Although Pritchard did not stay in the city long, he nonetheless was targeted by state authorities and, with six other strike leaders, was put on trial and convicted on trumped-up charges of seditious conspiracy in 1920.[9] His address to the jury, which he delivered without notes over two days, is considered a landmark in Canadian socialist and labour history.[10][11] Pritchard's wife, Eleanor (Hanson), an SPC activist whom he had married in 1913, ran for office in the 1920 Manitoba election while he was serving his one-year sentence at Stony Mountain Federal Penitentiary.[12]

Later political career edit

Pritchard's later career in electoral politics began after the SPC dissolved in 1925.[13]

In 1926, he ran as an Independent Labour candidate in the federal constituency of New Westminster, promising workers and farmers a war on poverty in contrast to the personal partisanship of Arthur Meighen and Mackenzie King. He was defeated, but did win certain polls—such as the railway worker community of Port Mann.[14]

A concentration of labour voters in North Burnaby, where Pritchard had settled in 1922, was identified and effectively used by him in his subsequent campaigns for municipal office. Elected to Burnaby council in 1928, he gained the confidence of North Ward voters by advocating planned community development. He then gambled, successfully, on a bid for reeve, just as the Depression arrived in the winter of 1929–30.[15]

Reeve of Burnaby, 1930-32 edit

Pritchard soon emerged as a champion of local relief issues vis-à-vis senior governments, and was rewarded by a landslide majority (66 per cent) in his last municipal race (January 1932). On his watch, Burnaby gained unprecedented profile as a laboratory, real or imagined, of socialist innovation.[16]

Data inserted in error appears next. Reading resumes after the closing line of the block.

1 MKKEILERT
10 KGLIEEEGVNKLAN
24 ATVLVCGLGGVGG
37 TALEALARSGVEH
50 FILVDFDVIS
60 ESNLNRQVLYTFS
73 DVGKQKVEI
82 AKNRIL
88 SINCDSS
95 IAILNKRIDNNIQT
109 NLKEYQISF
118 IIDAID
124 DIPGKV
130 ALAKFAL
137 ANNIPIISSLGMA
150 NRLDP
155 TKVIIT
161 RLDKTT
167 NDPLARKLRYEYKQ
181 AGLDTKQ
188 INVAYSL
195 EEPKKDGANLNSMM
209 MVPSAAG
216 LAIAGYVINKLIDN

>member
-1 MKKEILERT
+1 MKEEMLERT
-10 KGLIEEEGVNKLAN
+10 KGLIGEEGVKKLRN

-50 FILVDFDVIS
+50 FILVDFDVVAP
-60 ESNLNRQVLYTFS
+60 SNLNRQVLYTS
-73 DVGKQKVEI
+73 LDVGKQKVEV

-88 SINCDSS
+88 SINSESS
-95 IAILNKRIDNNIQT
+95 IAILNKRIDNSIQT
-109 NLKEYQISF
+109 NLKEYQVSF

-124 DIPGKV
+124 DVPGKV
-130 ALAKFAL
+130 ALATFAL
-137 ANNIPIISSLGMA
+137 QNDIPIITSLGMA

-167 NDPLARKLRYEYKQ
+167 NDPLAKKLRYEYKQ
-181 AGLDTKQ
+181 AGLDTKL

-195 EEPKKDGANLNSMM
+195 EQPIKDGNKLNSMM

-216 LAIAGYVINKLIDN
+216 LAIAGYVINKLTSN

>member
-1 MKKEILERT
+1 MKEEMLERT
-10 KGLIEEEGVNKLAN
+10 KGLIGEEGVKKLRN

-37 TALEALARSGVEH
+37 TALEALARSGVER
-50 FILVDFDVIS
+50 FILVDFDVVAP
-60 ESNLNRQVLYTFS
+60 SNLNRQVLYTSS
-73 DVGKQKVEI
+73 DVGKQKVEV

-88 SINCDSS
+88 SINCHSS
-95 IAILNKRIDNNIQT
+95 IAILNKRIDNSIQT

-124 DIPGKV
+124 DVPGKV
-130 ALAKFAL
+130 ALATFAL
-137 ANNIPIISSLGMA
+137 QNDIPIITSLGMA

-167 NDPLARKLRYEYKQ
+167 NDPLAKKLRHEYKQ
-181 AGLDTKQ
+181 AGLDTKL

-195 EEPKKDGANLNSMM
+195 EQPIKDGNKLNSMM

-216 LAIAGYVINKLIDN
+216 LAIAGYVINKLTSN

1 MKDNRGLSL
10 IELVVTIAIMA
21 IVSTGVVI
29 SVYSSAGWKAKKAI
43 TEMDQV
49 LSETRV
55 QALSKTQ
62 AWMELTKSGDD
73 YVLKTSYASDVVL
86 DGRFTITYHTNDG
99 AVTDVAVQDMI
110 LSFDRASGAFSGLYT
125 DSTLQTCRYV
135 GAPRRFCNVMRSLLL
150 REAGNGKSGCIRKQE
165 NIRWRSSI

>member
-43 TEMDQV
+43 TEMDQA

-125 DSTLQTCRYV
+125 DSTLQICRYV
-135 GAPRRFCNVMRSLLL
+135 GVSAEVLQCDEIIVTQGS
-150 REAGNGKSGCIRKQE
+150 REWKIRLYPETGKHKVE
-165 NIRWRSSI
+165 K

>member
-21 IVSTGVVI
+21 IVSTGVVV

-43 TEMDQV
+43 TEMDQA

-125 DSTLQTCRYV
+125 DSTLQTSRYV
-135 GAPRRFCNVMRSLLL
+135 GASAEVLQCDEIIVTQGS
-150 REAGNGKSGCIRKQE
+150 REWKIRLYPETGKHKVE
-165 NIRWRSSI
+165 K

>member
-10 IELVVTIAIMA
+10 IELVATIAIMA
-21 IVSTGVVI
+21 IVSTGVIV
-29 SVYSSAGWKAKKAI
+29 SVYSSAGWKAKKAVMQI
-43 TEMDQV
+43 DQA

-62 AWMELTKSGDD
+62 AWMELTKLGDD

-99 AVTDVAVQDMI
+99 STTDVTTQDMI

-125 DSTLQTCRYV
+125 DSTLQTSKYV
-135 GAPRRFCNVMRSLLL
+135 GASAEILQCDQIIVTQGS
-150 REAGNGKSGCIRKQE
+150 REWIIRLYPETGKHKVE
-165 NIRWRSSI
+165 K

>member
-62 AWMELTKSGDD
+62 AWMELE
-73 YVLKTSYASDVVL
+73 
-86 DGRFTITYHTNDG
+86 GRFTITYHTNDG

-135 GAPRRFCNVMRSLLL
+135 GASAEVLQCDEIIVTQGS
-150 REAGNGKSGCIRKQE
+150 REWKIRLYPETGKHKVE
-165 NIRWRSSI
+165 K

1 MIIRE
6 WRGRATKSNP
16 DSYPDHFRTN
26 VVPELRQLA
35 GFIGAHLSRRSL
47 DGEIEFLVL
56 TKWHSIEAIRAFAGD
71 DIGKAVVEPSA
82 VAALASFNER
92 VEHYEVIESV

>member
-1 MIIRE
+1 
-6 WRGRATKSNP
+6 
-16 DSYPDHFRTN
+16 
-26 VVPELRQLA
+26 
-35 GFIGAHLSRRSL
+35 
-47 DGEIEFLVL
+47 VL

In the face of the economic hardship, Pritchard took a number of steps as reeve to ameliorate the plight of both the unemployed and homeowners who had lost their homes because they could not pay their taxes.[15] He also took steps to encourage local self-sufficiency, notably by supporting the Army of the Common Good, a self-help organization that was a harbinger of the credit union movement in British Columbia.[17]

Finally, in the autumn of 1932, the Burnaby council, after lengthy debate, symbolically repudiated its municipal debt (through defaulting on a $25 bond payment) to protest the inaction of the provincial and federal governments.[15] The insolvency triggered the province's intervention, which replaced the council with an appointed commissioner who ran the municipality's affairs for the next decade.[18]

While reeve, Pritchard also held executive positions in municipal bodies at the provincial and national levels, and made efforts to resolve the 1931 Barnet Millworkers' strike.[19][20][15]

Provincial politics edit

Pritchard was deeply involved with the Reconstruction Party (a branch of the League for Social Reconstruction) as well as the formation of the Co-operative Commonwealth Federation in British Columbia.[13] He was a CCF candidate in the province's 1933 general election, and founded and edited the party newspaper, The Commonwealth, from 1933-36.

However, in 1936 he became embroiled in the conflict between Robert Connell, a Christian social democrat, and Ernest Winch, a Marxist, over the party's future direction and its relationship with the Communist Party. Pritchard, whose socialism had become gradualist rather than revolutionary, took Connell's side in the affair and joined the exodus to form the British Columbia Social Constructive Party, which fielded a slate of candidates that included Pritchard in the 1937 provincial election. None were elected.[21][22]